A guide to Zimmerli exhibits
Archived article from Mar 22, 2002
By Margaret Sullivan
Take a tour of the Zimmerli Museum, and you're likely to encounter one of the 24 volunteer docents. These enthusiastic women and one man lead some 1,000 visitors through the exhibits each year.
"The Zimmerli has such a diverse collection," says docent Andy Skislak, "and it keeps changing all the time. It makes for an exciting and stimulating environment for people who enjoy art."
Skislak, a retired engineer and a docent since 1999, is an amateur watercolorist. He particularly enjoys the way each exhibit ties together art, culture and history.
Another docent, Margaret Zullinger, a former third-grade teacher in Highland Park and a museum volunteer since 1992, is particularly drawn to the George Riabov collection of traditional Russian art, having traveled in the Soviet Union in the late 1980s and, more recently, in Russia with a group from the Zimmerli.
"Being exposed to the art of many cultures and being able to share it with people is the best thing about working as a docent," Zullinger declares.
Laureen Trainer, the Zimmerli's education coordinator, explains that the process of becoming a docent is rigorous. Those interested in joining the team must first submit a resume and cover letter and then complete an interview process.
Once accepted into the program, docents must attend training meetings 10 times a year. At most of these sessions, docents meet with curators who do hourlong walk-throughs of exhibits. Handouts are distributed, and there are docent notebooks available at the reception desk so volunteers can study the finer points of each exhibit.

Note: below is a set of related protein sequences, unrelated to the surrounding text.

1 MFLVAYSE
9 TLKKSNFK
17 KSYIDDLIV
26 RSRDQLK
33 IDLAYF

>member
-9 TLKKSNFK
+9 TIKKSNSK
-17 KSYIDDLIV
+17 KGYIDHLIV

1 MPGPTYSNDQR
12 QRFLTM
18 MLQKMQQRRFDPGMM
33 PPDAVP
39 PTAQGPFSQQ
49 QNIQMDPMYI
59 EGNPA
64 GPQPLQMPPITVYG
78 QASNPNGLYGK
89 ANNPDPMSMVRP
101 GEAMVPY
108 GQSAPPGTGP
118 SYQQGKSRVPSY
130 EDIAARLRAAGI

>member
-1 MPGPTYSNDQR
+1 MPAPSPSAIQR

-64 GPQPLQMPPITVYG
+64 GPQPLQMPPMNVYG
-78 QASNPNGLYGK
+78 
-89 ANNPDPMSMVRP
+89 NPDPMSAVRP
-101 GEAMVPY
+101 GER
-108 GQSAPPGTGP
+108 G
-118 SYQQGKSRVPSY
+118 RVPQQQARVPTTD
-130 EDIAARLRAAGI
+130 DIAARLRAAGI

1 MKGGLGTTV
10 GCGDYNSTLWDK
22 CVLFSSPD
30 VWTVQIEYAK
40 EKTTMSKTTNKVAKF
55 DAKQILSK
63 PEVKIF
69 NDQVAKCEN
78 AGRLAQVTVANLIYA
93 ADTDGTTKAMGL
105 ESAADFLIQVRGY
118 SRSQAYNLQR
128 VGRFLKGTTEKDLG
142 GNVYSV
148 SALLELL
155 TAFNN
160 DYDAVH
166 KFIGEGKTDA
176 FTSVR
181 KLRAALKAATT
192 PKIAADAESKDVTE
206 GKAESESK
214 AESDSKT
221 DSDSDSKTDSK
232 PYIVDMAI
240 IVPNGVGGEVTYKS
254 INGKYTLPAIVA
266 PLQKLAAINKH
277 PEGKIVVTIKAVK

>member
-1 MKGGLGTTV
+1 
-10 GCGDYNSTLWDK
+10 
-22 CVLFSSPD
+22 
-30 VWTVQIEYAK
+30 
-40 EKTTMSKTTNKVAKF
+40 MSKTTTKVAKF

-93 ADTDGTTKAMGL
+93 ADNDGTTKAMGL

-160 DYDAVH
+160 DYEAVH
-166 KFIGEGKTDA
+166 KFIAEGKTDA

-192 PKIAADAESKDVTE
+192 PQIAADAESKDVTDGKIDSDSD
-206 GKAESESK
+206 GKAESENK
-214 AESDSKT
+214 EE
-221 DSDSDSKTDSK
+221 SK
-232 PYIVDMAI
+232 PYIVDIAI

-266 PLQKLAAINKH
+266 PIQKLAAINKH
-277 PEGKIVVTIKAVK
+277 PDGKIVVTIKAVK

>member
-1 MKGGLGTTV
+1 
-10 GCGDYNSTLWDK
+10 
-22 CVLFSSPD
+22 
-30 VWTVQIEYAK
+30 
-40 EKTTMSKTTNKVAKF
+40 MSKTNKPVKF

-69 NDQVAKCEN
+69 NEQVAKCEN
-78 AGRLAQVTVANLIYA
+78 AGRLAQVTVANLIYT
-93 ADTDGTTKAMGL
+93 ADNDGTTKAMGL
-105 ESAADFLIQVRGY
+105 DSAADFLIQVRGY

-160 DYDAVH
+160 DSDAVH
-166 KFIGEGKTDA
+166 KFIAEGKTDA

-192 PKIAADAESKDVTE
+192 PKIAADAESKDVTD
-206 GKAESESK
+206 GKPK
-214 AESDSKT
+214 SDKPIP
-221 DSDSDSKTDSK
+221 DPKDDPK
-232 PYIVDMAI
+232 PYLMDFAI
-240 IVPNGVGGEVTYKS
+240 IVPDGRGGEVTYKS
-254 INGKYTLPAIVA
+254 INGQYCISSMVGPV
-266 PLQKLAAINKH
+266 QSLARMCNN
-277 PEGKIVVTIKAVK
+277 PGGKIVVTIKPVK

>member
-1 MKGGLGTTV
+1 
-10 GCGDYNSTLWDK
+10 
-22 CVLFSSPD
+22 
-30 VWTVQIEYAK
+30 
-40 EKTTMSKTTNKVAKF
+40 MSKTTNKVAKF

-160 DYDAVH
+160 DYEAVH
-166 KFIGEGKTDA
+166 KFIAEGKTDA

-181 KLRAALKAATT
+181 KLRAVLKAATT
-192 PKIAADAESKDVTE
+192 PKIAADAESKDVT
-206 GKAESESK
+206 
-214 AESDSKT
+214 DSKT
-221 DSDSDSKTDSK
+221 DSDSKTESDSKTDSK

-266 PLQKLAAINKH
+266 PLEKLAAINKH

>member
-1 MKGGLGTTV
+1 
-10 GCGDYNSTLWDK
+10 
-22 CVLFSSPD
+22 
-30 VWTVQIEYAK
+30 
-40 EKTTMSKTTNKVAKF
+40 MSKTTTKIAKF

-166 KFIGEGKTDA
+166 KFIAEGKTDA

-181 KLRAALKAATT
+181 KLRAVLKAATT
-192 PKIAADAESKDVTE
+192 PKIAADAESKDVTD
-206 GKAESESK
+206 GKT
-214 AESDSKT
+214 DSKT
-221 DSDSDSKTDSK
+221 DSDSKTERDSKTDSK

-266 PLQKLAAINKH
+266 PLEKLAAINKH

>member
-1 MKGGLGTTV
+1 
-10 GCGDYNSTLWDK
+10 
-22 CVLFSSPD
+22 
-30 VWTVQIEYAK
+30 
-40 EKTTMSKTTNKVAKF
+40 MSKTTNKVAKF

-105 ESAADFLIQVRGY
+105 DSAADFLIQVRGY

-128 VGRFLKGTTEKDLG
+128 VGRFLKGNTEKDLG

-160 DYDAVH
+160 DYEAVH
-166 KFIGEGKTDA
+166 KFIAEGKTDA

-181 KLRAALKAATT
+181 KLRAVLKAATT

Two or three times a year, docents are required to prepare lesson plans that are shared with the group. Trainer says this comes easily to them, since most of the volunteers are retired teachers. "It's up to each docent to prepare personalized information after the walk-through. They are left to design their own tour of each exhibit, so it's good that they're self-sufficient."
Sometimes, these preparations lead in some unexpected directions. For instance, while preparing to lead tours of the Russian nonconformist art exhibit, Skislak discovered a link to his mother's family name that went back to the 12th century.
Skislak especially enjoys giving tours to children. Kids, he says, are not afraid to express their opinions about art or to respond to what they see. Zullinger, on the other hand, prefers the adult groups. Having spent her entire career teaching elementary school students, she enjoys the change.
"Our docent program is a major benefit to the museum," says Trainer. "We rely on our volunteers to provide services that we otherwise could not afford. The public benefits, the docents benefit and the museum benefits."